beta-arrestin-dependent, G protein-independent ERK1/2 activation by the beta2 adrenergic receptor.

Journal Article (Journal Article)

Physiological effects of beta adrenergic receptor (beta2AR) stimulation have been classically shown to result from G(s)-dependent adenylyl cyclase activation. Here we demonstrate a novel signaling mechanism wherein beta-arrestins mediate beta2AR signaling to extracellular-signal regulated kinases 1/2 (ERK 1/2) independent of G protein activation. Activation of ERK1/2 by the beta2AR expressed in HEK-293 cells was resolved into two components dependent, respectively, on G(s)-G(i)/protein kinase A (PKA) or beta-arrestins. G protein-dependent activity was rapid, peaking within 2-5 min, was quite transient, was blocked by pertussis toxin (G(i) inhibitor) and H-89 (PKA inhibitor), and was insensitive to depletion of endogenous beta-arrestins by siRNA. beta-Arrestin-dependent activation was slower in onset (peak 5-10 min), less robust, but more sustained and showed little decrement over 30 min. It was insensitive to pertussis toxin and H-89 and sensitive to depletion of either beta-arrestin1 or -2 by small interfering RNA. In G(s) knock-out mouse embryonic fibroblasts, wild-type beta2AR recruited beta-arrestin2-green fluorescent protein and activated pertussis toxin-insensitive ERK1/2. Furthermore, a novel beta2AR mutant (beta2AR(T68F,Y132G,Y219A) or beta2AR(TYY)), rationally designed based on Evolutionary Trace analysis, was incapable of G protein activation but could recruit beta-arrestins, undergo beta-arrestin-dependent internalization, and activate beta-arrestin-dependent ERK. Interestingly, overexpression of GRK5 or -6 increased mutant receptor phosphorylation and beta-arrestin recruitment, led to the formation of stable receptor-beta-arrestin complexes on endosomes, and increased agonist-stimulated phospho-ERK1/2. In contrast, GRK2, membrane translocation of which requires Gbetagamma release upon G protein activation, was ineffective unless it was constitutively targeted to the plasma membrane by a prenylation signal (CAAX). These findings demonstrate that the beta2AR can signal to ERK via a GRK5/6-beta-arrestin-dependent pathway, which is independent of G protein coupling.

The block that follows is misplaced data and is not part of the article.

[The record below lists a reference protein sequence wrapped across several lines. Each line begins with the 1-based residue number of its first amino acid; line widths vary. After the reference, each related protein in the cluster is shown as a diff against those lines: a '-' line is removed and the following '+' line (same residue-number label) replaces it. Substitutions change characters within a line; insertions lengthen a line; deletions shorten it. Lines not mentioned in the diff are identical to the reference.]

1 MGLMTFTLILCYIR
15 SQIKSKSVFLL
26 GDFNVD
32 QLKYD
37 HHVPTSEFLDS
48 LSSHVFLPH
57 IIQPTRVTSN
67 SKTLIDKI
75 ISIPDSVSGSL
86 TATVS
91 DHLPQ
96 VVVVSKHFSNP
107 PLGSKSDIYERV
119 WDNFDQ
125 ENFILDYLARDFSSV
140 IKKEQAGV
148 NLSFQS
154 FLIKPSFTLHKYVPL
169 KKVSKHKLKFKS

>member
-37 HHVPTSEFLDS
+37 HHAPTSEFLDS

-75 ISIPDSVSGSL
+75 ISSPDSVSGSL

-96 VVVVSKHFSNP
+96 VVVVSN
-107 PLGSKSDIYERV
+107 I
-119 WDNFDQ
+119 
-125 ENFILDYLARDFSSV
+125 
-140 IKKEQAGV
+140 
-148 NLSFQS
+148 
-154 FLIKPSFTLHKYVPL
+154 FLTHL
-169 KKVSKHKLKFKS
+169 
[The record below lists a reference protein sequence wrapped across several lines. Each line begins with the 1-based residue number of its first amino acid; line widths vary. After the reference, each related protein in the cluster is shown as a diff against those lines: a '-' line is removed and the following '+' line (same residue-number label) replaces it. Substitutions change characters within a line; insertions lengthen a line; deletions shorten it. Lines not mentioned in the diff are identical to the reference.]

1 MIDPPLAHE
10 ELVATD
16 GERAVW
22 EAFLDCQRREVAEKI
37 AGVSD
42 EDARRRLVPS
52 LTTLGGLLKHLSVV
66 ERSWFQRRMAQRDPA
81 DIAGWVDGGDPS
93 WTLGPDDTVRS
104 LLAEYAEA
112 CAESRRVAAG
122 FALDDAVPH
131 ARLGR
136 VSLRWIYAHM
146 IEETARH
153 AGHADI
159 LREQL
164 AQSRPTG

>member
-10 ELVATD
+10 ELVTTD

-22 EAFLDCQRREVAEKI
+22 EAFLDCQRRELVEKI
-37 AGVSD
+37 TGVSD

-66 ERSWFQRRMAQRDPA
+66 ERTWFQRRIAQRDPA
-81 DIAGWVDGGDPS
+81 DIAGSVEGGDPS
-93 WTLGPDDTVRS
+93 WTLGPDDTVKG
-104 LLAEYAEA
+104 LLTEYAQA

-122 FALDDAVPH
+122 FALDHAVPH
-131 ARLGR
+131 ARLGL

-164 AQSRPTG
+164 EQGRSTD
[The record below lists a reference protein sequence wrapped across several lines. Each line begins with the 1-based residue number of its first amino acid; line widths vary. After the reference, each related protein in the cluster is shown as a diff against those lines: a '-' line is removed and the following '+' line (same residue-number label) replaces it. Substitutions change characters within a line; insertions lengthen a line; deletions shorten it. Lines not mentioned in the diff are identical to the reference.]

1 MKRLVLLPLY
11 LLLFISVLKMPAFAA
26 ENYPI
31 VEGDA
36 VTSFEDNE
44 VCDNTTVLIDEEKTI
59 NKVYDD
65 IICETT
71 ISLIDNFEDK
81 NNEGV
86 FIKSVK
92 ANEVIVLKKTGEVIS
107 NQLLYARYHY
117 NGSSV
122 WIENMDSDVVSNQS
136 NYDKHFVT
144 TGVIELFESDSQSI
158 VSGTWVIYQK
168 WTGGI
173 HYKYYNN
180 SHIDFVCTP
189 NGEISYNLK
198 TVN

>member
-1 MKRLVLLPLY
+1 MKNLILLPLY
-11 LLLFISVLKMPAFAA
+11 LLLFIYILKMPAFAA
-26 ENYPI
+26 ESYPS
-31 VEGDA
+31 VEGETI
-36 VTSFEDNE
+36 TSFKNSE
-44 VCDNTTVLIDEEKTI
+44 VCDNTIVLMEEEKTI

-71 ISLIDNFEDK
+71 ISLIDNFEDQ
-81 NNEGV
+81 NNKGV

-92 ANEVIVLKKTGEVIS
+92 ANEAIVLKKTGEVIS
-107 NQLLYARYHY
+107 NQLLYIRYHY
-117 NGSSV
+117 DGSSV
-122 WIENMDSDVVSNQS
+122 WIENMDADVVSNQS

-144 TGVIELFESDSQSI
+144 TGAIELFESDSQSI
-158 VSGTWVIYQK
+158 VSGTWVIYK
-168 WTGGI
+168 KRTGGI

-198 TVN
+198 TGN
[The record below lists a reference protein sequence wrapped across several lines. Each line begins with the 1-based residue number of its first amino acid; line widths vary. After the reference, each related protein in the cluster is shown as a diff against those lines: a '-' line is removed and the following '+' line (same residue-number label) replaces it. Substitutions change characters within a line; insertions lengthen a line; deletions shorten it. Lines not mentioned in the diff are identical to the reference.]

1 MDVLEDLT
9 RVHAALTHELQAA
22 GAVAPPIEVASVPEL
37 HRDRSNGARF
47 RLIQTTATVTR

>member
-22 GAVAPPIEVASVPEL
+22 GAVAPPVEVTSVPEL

Full Text

Duke Authors

Cited Authors

  • Shenoy, SK; Drake, MT; Nelson, CD; Houtz, DA; Xiao, K; Madabushi, S; Reiter, E; Premont, RT; Lichtarge, O; Lefkowitz, RJ

Published Date

  • January 13, 2006

Published In

Volume / Issue

  • 281 / 2

Start / End Page

  • 1261 - 1273

PubMed ID

  • 16280323

International Standard Serial Number (ISSN)

  • 0021-9258

Digital Object Identifier (DOI)

  • 10.1074/jbc.M506576200


  • eng

Conference Location

  • United States